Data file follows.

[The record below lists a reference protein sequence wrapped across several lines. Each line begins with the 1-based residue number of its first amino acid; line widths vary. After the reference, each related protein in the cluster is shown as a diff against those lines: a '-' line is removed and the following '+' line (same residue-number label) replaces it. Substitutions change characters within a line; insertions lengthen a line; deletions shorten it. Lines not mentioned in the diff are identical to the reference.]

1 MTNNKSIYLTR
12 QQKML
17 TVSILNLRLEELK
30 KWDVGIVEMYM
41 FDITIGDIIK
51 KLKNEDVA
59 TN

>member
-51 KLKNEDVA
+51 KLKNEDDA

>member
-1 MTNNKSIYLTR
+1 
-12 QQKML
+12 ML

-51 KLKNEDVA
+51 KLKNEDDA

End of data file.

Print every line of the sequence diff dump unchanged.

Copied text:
[The record below lists a reference protein sequence wrapped across several lines. Each line begins with the 1-based residue number of its first amino acid; line widths vary. After the reference, each related protein in the cluster is shown as a diff against those lines: a '-' line is removed and the following '+' line (same residue-number label) replaces it. Substitutions change characters within a line; insertions lengthen a line; deletions shorten it. Lines not mentioned in the diff are identical to the reference.]

1 MTNNKSIYLTR
12 QQKML
17 TVSILNLRLEELK
30 KWDVGIVEMYM
41 FDITIGDIIK
51 KLKNEDVA
59 TN

>member
-51 KLKNEDVA
+51 KLKNEDDA

>member
-1 MTNNKSIYLTR
+1 
-12 QQKML
+12 ML

-51 KLKNEDVA
+51 KLKNEDDA